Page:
Partition, is mitakshara 'partition' may be only severance of the joint status of the members of the coparcenary, that it to say, what was once a joint title has become a divided title though there has been no division of any properties by metes and bounds, Nani Bali v. Gita Bai Kom Rama Gunge, AIR 1958 SC 706. See also Jalaja Shethi v. Lakshmi Jalaja Shethi, AIR 1973 SC 2658.
Includes both division of states as well as division of meats and bounds, Sundara v. Girija, AIR 1962 Mys 72.
Is the determination of shares of the coparceners in the joint family. Actual division of the property by metes and bounds is not necessary to constitute partition, Girija Nandi Devi v. Bijendra Narain Chowdhary, AIR 1967 SC 1124: (1967) 4 SCD 501.
Partition, signifies a surrender of a portion of the joint rights in exchange for a similar right from the co-sharer, Rasa v. Arunachala, AIR 1932 Mad 577.
Partition, the act of dividing.
Before 1926 all co-owners of land might make partition, and coparceners were compellable to do so by Common Law (English). Co-owners, other than coparcener or copy-holders, were compellable to make partition by 31 Hen. 8, c. 1 (the Preamble of which sets forth the disadvantages of co-ownership), and 32 Hen. 8, c. 32, the latter Act applying to joint tenants and tenants in common holding for life or years.
Co-owners of copyhold were first enabled to make partition by s. 85 of the (English) Copyhold Act, 1841, since re-enacted by s. 87 of the (English) Copyhold Act, 1894.
With a view to the more convenient and perfect partition or allotment of the premises, equity frequently decreed a pecuniary compensation to one of the parties for 'owelty,' i.e., equality of partition, so as to prevent any injustice or unavoidable inequality, as where one party has laid out large sums in improvements on the estate.
On a partition, not every part of the estate need be divided. If there be three houses, it would not be right to divide every house, for that would be to spoil them; but some recompense is to be made either by a sum of money or rent for owelty of partition, to those that have the houses of least value.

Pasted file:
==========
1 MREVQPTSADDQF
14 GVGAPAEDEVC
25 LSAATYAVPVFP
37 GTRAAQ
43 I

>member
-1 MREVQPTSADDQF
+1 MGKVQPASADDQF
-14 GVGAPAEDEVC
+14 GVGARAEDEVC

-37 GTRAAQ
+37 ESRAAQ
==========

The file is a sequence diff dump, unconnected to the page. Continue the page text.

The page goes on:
For an order for partition of a wall separating the gardens of two adjoining houses, see Mayfair Property Co. v. Johnson, (1894) 1 Ch 508.
By the (English) Partition Act, 1868, now repealed, it was provided (s. 3) that in a suit for partition where, if this Act had not been passed, a decree for partition might have been made, then if it appear to the Court that, by reason of the nature of the property to which the suit relates, or the number of the parties interested, or of any other circumstance, a sale of the property and a distribution of the proceeds would be more beneficial for the parties interested than a division of the property, the Court might, on the request of any of the parties interested, and notwithstanding the dissent or disability of any other of them direct a sale of the property accordingly; and see also ss. 4, 5. The (English) Partition Act, 1876, further amended the law. After 1925, co-owners, coparceners and all others entitled to undivided shares in land having been deprived of their legal title to a legal estate by the (English) Law of Property Act, ss. 1 (6), 34, and (English) Settled Land Act s. 36, the entirety becoming vested in trustees for sale, the (English) Partition Acts, 1868 and 1876, were repealed by the (English) Law of Property Act, 3rd Sch., s. 1 (10). S. 28 (3) of that Act provides that where the net proceeds of sale have under the trusts affecting the same become absolutely vested in persons of full age in undivided shares (whether or not such shares may be subject to a derivative trust) the trustees for sale may partition the land remaining unsold or any part thereof or provide for payment of any equality money subject to the consents in the s. provided for. Derivative trustees not having power to invest in land may obtain the requisite power under s. 57 of the (English) Trustee Act, 1925. See Chitty's Statutes, tit. 'Partition'; Seton on Judgments.
A party asking for a sale was not compellable to part with his share to his co-owners at a valuation, Pitt v. Jones, (1880) 5 App Cas 651.
Partition was one of the matters assigned to the Chancery Division of the High Court of Justice. [(English) Jud. Act, 1873, s. 34]
The term 'partition' in sub-s. (3) of s. 36 therefore must be given the same meaning as in s. 36(2)(h) of the Madras Act, Jalaja Shedthi v. Lakshmi Shedthi, AIR 1973 SC 2658: (1973) 2 SCC 773: (1974) 1 SCR 707.
Partition is really process in and by which a joint enjoyment is transformed into an enjoyment in severally, Controller of Estate Duty v. Kantilal Trikamlal, AIR 1976 SC 1935 (1941): (1976) 4 SCC 643: (1977) 1 SCR 9.
To constitute a partition all that is necessary is a definite and unequivocal indication of intention by a member of a joint family to separate himself from the family. The further requirement is that this unequivocal intention to separate must be to the knowledge of the persons affected by such declaration. This intention to separate maybe manifested in diverse ways, Kalyani v. Narayanan, 1980 Supp SLC 298: AIR 1980 SC 1173 (1177).
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